Incident: On 22 January, 17 people were killed and dozens wounded in a series of attacks in and around Baghdad and in Northern Iraq. Explosions targeted a military checkpoint in Baghdad, a military base in Taji (just north of Baghdad), a predominately Shi’ite neighborhood in Baghdad (Shula), and in the multi-sectarian town of Mahmudiyah (south of Bagdad). The previous week, more than 80 people were killed in a series of attacks later claimed by an al-Qaeda-linked network. Protesters continue to block the highway leading from Baghdad to Amman and Damascus, and the prime minister has threatened to use force to break the blockade.
Bottom Line: The conflict in Syria and the overall rise to power of Salafists across the region is having a negative effect on Iraq and helping to exacerbate already seething sectarian tensions. Feeding on this is Prime Minister Maliki’s own policies of targeting Sunni officials. It is not clear that Maliki can contain this protest momentum, and his attempts at quelling it by calling early elections have so far been stymied by the Kurds (who want a new census and electoral reform first). This, coupled with the intensifying situation between the Kurds and the central government over Northern Iraq’s oil resources could tip the balance towards another all-out conflict.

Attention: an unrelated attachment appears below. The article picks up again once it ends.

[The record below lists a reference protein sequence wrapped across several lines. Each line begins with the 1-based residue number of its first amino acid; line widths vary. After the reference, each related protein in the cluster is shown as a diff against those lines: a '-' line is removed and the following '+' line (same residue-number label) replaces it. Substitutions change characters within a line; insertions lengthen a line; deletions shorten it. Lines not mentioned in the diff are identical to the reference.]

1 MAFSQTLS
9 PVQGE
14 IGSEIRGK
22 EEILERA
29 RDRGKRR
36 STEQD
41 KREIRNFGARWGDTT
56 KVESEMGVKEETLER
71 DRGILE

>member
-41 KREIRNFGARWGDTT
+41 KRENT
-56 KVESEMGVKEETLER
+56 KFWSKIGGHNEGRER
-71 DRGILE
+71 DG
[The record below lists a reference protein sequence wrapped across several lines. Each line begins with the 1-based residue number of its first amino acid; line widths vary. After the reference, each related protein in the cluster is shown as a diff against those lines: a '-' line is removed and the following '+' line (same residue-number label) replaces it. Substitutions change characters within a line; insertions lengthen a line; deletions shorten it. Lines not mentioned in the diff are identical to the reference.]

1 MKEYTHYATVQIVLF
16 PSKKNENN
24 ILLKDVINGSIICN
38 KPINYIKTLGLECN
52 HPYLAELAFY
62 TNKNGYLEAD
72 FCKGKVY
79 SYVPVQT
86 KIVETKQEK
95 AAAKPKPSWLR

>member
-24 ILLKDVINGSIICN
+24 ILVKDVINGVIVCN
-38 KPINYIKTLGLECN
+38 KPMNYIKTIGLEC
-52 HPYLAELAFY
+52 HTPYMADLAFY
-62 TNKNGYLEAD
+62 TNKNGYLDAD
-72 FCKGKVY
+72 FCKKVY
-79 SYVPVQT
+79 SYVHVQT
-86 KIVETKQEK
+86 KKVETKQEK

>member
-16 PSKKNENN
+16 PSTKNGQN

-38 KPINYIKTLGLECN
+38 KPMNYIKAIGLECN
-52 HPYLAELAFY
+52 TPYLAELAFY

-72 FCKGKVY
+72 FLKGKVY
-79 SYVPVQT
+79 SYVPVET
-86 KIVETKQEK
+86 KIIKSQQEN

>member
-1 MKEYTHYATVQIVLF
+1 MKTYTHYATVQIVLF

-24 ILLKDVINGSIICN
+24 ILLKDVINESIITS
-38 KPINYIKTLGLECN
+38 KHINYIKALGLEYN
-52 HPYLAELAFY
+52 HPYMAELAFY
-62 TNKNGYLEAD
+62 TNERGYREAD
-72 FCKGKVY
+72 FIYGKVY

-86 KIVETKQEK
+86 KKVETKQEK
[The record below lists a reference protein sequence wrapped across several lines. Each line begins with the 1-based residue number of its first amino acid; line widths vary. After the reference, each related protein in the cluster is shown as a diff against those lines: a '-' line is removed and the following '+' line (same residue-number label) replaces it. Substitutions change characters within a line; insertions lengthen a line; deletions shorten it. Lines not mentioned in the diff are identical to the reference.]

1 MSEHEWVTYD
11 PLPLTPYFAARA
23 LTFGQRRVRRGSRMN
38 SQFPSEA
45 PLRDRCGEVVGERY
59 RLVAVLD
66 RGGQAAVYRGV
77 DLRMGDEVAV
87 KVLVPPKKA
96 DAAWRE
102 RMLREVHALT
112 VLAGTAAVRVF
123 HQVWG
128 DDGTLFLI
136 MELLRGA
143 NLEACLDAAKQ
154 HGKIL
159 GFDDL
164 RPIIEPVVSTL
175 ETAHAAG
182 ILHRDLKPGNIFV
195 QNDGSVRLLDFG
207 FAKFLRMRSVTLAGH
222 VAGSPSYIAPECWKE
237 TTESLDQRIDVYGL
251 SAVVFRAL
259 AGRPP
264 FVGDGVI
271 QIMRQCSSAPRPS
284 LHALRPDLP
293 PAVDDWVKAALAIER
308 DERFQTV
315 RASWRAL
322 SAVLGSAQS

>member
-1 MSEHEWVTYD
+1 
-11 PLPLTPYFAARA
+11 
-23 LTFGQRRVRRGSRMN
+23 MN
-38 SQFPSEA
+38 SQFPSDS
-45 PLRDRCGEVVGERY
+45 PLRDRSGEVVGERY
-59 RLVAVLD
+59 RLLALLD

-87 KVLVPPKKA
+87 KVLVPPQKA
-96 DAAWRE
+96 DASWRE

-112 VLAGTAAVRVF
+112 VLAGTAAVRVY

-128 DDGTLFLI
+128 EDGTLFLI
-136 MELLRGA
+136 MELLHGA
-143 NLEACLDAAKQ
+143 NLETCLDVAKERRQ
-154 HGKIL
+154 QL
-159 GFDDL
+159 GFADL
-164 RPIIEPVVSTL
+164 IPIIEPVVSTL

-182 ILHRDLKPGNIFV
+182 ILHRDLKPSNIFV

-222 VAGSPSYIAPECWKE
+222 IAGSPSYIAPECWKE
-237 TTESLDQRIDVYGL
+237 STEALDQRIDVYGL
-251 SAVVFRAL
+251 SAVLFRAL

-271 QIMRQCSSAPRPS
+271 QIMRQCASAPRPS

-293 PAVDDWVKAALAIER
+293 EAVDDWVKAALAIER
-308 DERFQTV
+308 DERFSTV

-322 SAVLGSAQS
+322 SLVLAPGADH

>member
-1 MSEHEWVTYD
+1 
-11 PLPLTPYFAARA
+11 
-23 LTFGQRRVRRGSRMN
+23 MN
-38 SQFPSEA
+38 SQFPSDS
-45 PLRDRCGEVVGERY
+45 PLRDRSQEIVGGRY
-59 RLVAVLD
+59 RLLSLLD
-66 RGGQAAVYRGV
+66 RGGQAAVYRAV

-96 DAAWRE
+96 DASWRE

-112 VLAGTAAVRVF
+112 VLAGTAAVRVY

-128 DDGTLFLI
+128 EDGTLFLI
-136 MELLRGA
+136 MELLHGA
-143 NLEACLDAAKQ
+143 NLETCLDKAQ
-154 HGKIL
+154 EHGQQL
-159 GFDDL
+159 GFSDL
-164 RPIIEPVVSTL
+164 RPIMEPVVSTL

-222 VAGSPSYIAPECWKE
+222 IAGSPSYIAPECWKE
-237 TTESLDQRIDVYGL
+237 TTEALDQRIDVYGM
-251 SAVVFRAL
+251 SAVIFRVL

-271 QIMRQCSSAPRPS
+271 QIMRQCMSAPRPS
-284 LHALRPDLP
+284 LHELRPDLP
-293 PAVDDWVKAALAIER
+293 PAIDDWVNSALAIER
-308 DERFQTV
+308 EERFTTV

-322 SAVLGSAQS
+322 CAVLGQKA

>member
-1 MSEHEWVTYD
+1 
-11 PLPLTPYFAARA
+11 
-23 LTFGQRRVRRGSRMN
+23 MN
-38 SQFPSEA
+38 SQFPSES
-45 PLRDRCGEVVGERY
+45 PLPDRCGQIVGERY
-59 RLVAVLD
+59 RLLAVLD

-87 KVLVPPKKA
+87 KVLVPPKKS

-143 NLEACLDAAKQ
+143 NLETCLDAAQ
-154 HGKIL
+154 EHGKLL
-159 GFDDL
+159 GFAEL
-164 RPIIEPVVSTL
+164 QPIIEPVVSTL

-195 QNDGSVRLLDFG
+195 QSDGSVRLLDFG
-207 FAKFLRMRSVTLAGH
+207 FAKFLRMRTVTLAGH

Analysis: In late December, a new wave of protests erupted across the country and shows no sign of abating. There are two different perspectives on these protests, which have centered on the Sunni Anbar province, but spread to other key venues across central and southern Iraq. One view is that these protests are sectarian in nature—Sunni defiance of a Shi’ite-dominated government. Another view is that these protests are non-sectarian in nature and represents an overall Iraqi population disillusioned with the prime minister’s own sectarianism, the government’s widespread corruption and growing Iranian influence. There is truth to be found in both perspectives.
And while there is a very genuine element to these protests, they have already taken a violent sectarian turn. This is the most significant challenge yet to Maliki’s rule. Maliki has dangerously overstepped his capabilities—particularly in his targeting of his Sunni political partners in the unity government, who are now supporting the mass Sunni-led protests against him. Even Iran, which wields significant influence on Baghdad, had warned Maliki that his policies were potentially destabilizing.
There are fewer than three months leading up to key provincial elections in Iraq, scheduled for March, though an exact date has not yet been set. Protests, strikes, and sectarian violence are highly likely to increase in momentum up to and during these elections. If Iran comes to Maliki’s aid in any manner other than a covert one, the Sunni population will only be given more impetus to fight.